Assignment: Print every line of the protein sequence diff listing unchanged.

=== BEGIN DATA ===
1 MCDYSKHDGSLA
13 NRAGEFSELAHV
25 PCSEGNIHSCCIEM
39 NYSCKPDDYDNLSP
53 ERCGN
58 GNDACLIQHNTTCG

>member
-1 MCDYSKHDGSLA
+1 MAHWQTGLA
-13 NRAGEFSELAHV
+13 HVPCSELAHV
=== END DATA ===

1 MCDYSKHDGSLA
13 NRAGEFSELAHV
25 PCSEGNIHSCCIEM
39 NYSCKPDDYDNLSP
53 ERCGN
58 GNDACLIQHNTTCG

>member
-1 MCDYSKHDGSLA
+1 MAHWQTGLA
-13 NRAGEFSELAHV
+13 HVPCSELAHV